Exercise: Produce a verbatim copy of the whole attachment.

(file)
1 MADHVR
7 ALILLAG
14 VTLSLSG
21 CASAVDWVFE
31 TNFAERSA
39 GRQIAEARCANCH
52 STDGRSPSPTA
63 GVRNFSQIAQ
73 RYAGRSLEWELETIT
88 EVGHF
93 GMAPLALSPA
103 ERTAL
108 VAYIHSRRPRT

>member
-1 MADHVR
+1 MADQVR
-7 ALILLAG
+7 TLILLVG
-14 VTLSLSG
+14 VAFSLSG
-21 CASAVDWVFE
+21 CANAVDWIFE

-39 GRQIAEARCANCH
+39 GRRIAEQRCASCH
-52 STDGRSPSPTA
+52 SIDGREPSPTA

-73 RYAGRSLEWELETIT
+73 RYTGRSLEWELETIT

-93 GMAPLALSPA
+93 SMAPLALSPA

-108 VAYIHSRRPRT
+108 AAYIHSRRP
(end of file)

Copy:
1 MADHVR
7 ALILLAG
14 VTLSLSG
21 CASAVDWVFE
31 TNFAERSA
39 GRQIAEARCANCH
52 STDGRSPSPTA
63 GVRNFSQIAQ
73 RYAGRSLEWELETIT
88 EVGHF
93 GMAPLALSPA
103 ERTAL
108 VAYIHSRRPRT

>member
-1 MADHVR
+1 MADQVR
-7 ALILLAG
+7 TLILLVG
-14 VTLSLSG
+14 VAFSLSG
-21 CASAVDWVFE
+21 CANAVDWIFE

-39 GRQIAEARCANCH
+39 GRRIAEQRCASCH
-52 STDGRSPSPTA
+52 SIDGREPSPTA

-73 RYAGRSLEWELETIT
+73 RYTGRSLEWELETIT

-93 GMAPLALSPA
+93 SMAPLALSPA

-108 VAYIHSRRPRT
+108 AAYIHSRRP